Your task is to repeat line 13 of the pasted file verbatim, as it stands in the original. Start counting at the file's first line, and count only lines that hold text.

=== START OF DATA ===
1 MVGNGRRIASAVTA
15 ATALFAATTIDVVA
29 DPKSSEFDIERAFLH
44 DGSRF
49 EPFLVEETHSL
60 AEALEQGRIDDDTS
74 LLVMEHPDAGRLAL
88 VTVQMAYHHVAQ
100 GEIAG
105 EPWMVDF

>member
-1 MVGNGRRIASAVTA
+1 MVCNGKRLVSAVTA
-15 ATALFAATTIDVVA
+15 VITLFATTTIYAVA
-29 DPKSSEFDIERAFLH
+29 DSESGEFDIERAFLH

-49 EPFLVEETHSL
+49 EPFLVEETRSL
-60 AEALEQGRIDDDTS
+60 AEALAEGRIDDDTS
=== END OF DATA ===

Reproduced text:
+1 MVCNGKRLVSAVTA